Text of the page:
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One in ten young people in Brighton and Hove struggle with depression
More than one in 10 young people living in Brighton and Hove have experienced symptoms of mental illness as a direct result of unemployment, a report warns today.
A survey of young people in the city carried out by the Princes Trust found 16%reported feelings including suicidal thoughts and panic attacks.
Some have been prescribed antidepressants, while other problems included feelings of self-loathing, insomnia, feeling inferior to others, difficulty controlling anger, drinking large amounts of alcohol and taking drugs.
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Forty per cent of young people in the city said they ‘always’ or ‘often’ feel down or depressed while almost one in four said they felt like an outcast.
Dermot Finch, southern regional director of The Prince’s Trust, said: “Here in Brighton 5,800 young people are facing longterm unemployment and there is a real danger that these young people will become hopeless, as well as jobless.
“At The Prince’s Trust we provide vulnerable young people with sustained support, through both our long-term personal development programmes and our work within schools across the capital.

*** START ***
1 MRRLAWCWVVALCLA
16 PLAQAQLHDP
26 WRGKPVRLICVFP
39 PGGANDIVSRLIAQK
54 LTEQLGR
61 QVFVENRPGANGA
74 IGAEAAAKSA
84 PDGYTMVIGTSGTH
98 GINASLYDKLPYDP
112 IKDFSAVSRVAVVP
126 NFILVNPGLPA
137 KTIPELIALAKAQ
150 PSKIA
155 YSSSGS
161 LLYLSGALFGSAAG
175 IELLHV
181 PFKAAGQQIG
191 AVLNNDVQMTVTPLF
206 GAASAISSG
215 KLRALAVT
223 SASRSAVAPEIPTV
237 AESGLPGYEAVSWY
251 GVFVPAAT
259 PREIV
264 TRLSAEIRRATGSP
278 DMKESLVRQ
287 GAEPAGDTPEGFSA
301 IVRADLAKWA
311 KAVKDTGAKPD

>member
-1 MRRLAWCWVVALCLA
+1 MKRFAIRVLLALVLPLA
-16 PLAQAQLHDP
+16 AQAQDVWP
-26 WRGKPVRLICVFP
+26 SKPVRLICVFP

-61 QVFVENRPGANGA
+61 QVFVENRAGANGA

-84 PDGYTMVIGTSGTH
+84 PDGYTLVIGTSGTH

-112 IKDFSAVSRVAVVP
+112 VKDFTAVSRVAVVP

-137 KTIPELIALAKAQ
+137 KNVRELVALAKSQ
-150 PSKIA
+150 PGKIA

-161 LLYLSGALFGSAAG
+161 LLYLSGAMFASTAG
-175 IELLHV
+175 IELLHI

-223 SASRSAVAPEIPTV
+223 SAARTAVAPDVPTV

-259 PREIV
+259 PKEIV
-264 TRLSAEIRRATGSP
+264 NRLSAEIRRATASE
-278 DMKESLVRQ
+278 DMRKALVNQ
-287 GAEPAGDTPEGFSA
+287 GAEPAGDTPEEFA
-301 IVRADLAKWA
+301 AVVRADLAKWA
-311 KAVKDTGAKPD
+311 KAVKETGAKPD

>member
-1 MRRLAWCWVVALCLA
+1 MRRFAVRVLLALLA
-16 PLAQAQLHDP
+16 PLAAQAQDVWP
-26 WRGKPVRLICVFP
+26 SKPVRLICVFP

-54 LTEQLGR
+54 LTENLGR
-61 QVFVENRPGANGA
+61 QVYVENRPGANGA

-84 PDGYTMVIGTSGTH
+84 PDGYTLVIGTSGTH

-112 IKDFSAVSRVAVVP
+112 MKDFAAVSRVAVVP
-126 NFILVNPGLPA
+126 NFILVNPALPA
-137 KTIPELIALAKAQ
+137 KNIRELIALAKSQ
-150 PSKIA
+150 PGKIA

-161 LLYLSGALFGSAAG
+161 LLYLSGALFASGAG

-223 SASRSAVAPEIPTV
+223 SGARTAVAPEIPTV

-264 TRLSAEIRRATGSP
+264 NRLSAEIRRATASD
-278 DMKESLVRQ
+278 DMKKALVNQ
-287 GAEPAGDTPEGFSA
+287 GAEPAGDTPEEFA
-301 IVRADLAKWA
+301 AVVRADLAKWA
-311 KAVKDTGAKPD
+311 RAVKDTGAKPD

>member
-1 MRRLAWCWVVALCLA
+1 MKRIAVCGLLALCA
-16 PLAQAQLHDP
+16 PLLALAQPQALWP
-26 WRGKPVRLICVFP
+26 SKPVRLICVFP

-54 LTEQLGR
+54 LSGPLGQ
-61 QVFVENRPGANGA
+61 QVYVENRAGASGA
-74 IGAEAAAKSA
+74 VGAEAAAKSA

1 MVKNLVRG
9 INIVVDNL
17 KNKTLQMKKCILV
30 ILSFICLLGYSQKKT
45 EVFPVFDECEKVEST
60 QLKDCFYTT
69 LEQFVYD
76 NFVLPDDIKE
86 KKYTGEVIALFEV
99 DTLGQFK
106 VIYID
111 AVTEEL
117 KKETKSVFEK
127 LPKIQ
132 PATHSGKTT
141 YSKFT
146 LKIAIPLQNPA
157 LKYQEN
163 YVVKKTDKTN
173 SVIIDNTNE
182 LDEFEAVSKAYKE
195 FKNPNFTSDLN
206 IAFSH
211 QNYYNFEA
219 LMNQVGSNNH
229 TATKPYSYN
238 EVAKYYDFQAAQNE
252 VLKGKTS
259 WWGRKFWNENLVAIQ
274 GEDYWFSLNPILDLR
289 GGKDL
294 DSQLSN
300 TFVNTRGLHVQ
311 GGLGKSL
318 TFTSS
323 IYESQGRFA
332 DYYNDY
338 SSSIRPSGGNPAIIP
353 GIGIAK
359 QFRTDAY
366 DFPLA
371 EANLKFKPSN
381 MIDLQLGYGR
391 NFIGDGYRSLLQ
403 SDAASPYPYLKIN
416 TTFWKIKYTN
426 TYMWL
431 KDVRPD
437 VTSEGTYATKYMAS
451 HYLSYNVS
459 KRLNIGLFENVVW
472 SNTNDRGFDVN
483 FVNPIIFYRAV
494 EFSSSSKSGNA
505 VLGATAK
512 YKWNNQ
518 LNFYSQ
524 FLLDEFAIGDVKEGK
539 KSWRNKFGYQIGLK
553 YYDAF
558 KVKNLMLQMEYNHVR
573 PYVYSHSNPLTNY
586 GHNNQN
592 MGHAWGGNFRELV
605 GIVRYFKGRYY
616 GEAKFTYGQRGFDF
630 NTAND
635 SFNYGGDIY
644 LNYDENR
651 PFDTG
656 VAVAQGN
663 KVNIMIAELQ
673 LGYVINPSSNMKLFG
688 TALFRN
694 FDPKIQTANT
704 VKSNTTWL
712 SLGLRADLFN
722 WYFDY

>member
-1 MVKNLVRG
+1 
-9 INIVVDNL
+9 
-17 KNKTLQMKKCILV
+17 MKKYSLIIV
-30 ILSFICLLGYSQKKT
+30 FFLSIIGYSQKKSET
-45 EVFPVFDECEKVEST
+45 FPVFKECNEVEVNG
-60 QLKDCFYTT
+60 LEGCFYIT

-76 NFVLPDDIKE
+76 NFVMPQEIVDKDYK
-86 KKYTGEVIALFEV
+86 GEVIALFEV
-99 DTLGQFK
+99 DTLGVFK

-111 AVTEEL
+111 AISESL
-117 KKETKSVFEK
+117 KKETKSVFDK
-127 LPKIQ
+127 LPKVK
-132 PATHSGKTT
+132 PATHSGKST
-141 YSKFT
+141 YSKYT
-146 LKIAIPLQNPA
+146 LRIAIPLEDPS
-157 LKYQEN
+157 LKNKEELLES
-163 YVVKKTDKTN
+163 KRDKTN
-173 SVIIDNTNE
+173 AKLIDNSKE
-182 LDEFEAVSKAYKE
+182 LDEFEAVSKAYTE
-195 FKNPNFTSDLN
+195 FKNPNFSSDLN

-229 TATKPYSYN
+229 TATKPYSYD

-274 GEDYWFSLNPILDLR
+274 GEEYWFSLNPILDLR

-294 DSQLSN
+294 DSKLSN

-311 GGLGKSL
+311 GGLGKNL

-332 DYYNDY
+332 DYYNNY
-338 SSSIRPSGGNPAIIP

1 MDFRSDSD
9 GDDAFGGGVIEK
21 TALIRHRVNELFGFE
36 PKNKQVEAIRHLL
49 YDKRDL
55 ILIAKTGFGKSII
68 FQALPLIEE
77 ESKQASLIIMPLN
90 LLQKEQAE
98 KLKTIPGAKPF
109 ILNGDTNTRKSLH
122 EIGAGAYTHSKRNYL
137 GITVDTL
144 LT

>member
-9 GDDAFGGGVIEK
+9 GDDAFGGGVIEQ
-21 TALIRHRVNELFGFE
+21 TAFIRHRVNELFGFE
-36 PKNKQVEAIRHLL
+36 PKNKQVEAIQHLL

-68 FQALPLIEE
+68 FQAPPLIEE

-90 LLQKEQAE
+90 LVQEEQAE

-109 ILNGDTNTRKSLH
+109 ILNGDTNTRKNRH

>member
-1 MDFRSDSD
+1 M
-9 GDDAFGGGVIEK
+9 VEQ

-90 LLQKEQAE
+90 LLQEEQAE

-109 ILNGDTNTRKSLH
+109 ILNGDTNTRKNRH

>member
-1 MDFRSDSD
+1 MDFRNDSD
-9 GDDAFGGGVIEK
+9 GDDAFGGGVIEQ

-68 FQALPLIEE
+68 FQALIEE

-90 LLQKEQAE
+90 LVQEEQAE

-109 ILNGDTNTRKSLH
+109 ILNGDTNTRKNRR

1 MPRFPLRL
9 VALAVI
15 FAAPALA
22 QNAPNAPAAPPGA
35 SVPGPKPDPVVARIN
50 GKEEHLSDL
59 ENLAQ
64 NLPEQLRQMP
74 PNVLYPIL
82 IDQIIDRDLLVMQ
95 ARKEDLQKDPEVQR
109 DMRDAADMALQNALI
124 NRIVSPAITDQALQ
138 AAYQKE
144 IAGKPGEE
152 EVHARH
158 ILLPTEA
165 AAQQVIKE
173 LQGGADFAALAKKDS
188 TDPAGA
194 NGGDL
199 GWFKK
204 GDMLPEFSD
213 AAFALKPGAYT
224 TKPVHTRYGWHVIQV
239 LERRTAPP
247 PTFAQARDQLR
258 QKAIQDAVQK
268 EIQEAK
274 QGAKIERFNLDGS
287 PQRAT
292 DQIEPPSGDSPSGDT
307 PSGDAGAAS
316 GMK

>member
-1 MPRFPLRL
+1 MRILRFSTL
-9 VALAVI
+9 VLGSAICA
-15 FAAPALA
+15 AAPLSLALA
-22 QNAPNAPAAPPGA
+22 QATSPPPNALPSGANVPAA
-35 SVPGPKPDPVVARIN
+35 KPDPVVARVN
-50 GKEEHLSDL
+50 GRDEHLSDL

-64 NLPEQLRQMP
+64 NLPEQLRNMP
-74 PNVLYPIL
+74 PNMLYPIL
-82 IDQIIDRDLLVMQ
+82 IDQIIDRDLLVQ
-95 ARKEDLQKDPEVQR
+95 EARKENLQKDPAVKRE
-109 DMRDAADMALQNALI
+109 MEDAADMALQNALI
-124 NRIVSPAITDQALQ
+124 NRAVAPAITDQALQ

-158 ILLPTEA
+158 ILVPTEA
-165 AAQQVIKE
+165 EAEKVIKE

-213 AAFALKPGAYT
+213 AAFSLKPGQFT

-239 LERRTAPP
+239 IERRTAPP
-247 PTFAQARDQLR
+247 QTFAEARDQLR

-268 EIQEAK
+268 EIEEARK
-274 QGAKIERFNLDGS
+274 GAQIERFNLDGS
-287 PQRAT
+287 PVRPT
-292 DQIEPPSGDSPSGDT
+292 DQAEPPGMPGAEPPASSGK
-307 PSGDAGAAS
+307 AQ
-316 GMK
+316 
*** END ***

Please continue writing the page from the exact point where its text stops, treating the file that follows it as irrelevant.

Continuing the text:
“If you are struggling to get back into work, education or training, you are not alone and you need not struggle alone.”
Nicola Smith, 30, from Brighton, is one of those people to benefit from the charity’s support.
She took a risk in using every penny she had to put herself through college but eventually got work experience and saw a gap in the market to offer hair and beauty services in Brighton.
She went to The Prince’s Trust for business advice and financial support and, at the same time, found two business partners and a base for her venture, Pretty Pout.
But just three months in she was let down by one of the partners and was forced to move from the property she had secured and she was left with almost nothing.
Ms Smith said: “If there was ever a good time to give up, this was it. There were times that I thought this was the last chapter.
“But I eventually found the motivation to carry on. I don’t regret anything because it enabled me to get my name out there.”
The whole experience inspired Ms Smith to keep going with her business idea to make it a success.
And she has had continued help from the charity.
For more information, visit www.princes-trust.org.uk.
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